6d Mathis {His 1959 album "Heavenly" was #1 for five weeks}. Familiar with Johnny Mathis, though not being a fan (and in the womb when this album came out) I was unaware of Heavenly. Mathis continues to perform, but from 2000 onwards has limited his concert engagements to just fifty to sixty appearances per year! Here's the title track from the cited album, penned by Burt Bacharach.

25d d'Abo {Actress Olivia of "Law & Order: Criminal Intent"}. This seems to be the first time I've come across Olivia d'Abo, who ought to appear more in crosswords, given her unusual four-letter surname. She's British, which explains why she plays a villainess on Law & Order: Criminal Intent ... sometimes I think Brits only get to play villains in American-produced TV and movies. Her character one-L Nicole Wallace is a con artist, thief and serial killer - the archnemesis of Det. Robert Goren. Not to be confused with two-L Nicolle Wallace, campaign advisor for Sarah Palin.

27d hams {Soupy Sales and others}. Ok, I've read a lot of stuff about Soupy Sales (1926–2009) and I still don't know why he should exemplify hams. I think of hams as unintentionally overacting, and I'm not sure Soupy falls into that category. Readers, help if you can. Here's one of his shows from 1965.

Shinzo Abe28d Abe {Former Japanese P.M. Shinzo ___}. How can a constructor not clue Abe via Abraham Lincoln, reuniter of the nation? I think it's a little unpatriotic, not to say mean, to reference Shinzo Abe, the 57th Prime Minister of Japan. Abe was elected in September 2006, but resigned abruptly in September 2007 after mounting political pressure, to be replaced by Yasuo Fukuda.

33d Lion {Ali, the ___ of God}. The Lion of God (Asad-ullah in Arabic) is one of the titles of Ali, cousin and son-in-law of the Islamic prophet Muhammad, who ruled over the Islamic Caliphate from 656 to 661. Sunni Muslims consider Ali the fourth and final of the Rashidun (rightly guided Caliphs), while Shi'a Muslims regard Ali as the first Imam and consider him and his descendants the rightful successors to Muhammad, all of which are members of the Ahl al-Bayt, the household of Muhammad. This disagreement split the Muslim community into the Sunni and Shi'a branches.

34d Orr {CBS newsman Bob}. Weird to have both Bobby Orr and Bob Orr as cluing options. I'm much more familiar with the former, as he seems to get used most of the time for this answer. Bob Orr is the Justice/Homeland Security & Aviation Correspondent for CBS News. He gets to report on incidents like the attempted terrorist bombing of Flight 253.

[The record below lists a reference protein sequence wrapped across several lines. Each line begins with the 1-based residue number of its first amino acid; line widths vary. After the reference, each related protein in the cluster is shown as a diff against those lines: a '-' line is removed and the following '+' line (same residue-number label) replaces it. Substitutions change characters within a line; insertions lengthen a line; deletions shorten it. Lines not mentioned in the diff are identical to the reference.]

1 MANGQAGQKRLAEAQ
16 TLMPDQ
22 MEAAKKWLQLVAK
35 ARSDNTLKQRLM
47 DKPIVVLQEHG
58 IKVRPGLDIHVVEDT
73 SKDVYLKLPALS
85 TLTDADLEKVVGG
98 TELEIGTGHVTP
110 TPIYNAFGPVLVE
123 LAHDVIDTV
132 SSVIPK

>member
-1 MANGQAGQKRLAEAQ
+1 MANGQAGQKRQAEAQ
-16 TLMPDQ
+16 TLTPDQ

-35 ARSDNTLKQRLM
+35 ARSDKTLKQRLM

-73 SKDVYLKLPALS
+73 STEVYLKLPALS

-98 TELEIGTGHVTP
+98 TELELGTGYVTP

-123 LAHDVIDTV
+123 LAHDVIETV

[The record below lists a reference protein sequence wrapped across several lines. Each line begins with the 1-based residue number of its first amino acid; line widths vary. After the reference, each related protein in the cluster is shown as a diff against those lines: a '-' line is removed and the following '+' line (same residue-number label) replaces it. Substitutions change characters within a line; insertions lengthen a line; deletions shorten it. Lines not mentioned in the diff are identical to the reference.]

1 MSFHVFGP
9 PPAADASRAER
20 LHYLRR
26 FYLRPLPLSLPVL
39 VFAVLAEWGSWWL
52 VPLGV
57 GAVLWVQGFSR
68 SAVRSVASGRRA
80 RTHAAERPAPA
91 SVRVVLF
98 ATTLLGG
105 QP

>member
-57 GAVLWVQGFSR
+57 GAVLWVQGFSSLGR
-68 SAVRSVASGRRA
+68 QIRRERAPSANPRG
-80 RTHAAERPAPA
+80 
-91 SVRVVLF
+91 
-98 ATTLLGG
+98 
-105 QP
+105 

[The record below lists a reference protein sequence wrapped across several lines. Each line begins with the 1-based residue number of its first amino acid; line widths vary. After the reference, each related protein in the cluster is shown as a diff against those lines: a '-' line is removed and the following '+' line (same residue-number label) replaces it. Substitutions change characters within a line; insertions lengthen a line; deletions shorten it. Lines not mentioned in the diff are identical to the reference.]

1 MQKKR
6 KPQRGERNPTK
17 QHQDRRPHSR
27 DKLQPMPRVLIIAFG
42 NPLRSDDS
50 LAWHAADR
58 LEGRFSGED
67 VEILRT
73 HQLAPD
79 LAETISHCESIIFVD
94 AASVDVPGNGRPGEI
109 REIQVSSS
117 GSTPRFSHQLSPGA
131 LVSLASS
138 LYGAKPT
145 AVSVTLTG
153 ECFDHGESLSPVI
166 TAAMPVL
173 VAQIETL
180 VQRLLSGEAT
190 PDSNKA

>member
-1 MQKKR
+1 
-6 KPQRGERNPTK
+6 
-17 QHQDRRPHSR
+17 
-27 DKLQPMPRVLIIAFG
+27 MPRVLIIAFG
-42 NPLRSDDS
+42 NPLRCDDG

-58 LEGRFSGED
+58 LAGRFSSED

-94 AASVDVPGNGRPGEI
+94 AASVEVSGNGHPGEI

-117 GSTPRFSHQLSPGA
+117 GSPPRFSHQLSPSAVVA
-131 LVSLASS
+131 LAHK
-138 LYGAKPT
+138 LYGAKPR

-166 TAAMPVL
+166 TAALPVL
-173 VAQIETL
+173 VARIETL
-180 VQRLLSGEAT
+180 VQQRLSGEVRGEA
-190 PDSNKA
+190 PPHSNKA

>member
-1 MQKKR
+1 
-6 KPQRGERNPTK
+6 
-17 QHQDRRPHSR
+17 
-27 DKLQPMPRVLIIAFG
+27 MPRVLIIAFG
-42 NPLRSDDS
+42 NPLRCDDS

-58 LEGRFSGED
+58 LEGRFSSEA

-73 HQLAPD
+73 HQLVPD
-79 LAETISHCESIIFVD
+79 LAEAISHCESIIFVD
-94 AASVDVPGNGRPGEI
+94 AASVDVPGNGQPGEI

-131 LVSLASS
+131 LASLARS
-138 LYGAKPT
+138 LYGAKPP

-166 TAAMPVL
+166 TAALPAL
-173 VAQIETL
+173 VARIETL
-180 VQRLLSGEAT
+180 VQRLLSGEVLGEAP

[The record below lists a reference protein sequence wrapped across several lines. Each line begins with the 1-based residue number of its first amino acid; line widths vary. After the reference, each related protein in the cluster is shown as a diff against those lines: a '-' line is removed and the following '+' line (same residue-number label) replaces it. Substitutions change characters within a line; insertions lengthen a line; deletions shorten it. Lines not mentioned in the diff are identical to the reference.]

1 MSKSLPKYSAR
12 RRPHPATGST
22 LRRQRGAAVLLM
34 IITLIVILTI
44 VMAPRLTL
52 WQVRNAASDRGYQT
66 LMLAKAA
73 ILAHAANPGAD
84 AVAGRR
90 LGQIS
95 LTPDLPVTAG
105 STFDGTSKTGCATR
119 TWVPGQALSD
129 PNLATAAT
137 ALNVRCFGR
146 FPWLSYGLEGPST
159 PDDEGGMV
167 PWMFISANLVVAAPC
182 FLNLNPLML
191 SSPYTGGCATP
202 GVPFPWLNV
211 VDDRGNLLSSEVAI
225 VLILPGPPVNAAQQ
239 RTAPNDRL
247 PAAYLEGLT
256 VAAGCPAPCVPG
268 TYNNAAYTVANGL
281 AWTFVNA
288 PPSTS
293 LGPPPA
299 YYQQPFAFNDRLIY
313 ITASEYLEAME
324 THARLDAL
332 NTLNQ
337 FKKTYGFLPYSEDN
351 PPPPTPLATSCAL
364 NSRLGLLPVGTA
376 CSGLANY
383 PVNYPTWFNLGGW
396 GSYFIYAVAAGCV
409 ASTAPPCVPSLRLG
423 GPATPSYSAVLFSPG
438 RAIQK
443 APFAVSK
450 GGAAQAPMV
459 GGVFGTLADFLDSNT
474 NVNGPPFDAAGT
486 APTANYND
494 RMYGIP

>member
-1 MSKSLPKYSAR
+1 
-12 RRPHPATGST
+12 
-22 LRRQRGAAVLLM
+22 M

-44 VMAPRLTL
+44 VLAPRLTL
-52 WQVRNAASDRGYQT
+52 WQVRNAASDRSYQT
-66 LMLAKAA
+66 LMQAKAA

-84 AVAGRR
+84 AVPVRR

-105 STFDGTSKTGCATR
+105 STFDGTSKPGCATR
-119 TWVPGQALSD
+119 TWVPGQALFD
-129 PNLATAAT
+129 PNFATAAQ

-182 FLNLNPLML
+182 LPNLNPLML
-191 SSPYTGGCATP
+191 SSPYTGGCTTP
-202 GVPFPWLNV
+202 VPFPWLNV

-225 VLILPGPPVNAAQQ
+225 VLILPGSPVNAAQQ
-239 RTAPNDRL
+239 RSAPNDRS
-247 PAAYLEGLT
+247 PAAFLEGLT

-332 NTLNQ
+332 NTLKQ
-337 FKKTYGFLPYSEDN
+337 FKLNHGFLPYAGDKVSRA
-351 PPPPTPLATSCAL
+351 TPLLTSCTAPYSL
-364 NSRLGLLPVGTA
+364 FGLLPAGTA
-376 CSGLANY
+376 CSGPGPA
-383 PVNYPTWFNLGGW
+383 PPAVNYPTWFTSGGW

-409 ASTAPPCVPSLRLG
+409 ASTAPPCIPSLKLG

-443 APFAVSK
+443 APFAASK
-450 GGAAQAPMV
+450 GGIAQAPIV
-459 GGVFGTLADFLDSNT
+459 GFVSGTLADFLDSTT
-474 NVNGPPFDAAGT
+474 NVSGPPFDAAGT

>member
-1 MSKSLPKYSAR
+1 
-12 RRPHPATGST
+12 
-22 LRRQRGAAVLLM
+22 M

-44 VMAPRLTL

46d Shane {Title film character who's idolized by a boy named Joey}. Not a reference I recognized, though I've heard of the movie itself. In Shane (1953), Joey Starrett (Brandon De Wilde) looks up to the gunslinger Shane, played by Alan Ladd.


23a ride {Teacups, e.g.}. This one really had me tearing my hair out, but I was happy to forgive when I eventually gave up on sine at 20-Down and recognized why ride should be the answer. Of course, the clue refers to fairground rides with spinning teacups, such as the Mad Tea Party at Disneyland and elsewhere.

ikebana37a ikebana {Japanese flower-arranging art}. Knew this from a book my mother has/had ... she loved her WI meetings and would often come back with some new technique to put into practice. Ikebana (Japanese for "arranged flower") is a minimalist form of flower-arranging in which all areas of the plant are emphasized and attention is paid to shape, line and form.
biscuit tin44a tin {Biscuit holder}. Is the "Biscuit" meant to indicate a specifically British usage? We had biscuit tins at home, but don't Americans also keep cookies in tins? I suppose the jar is the standard cookie container though.

23d Rosanne {Cash in the music business}. Seen Rosanne Cash at least once before in an NYT crossword, so wasn't about to be fooled this time. Rosanne (only one E) is the eldest daughter of Johnny Cash (1932–2003); although she is often classified as a country artist, her music draws on many genres, including folk, pop, rock and blues. Here's Second to No One from her fourth studio album, Rhythm & Romance (1985).

50d Perec {Georges with the best seller "Life: A User's Manual"}. George Perec (1936–1982) is perhaps more famous with wordplay aficionados for his lipogram novel La disparition (1969), translated into English as A Void (1994) - the letter E is absent from the text. He also wrote a complementary univocalic piece in which the letter E is the only vowel used - the novella Les revenentes (1972).

59d tie {Distinctive Dilbert feature}. Dilbert has always been a favorite of mine. I didn't have to look too far to find an example of a strip with the title character's upcurved tie.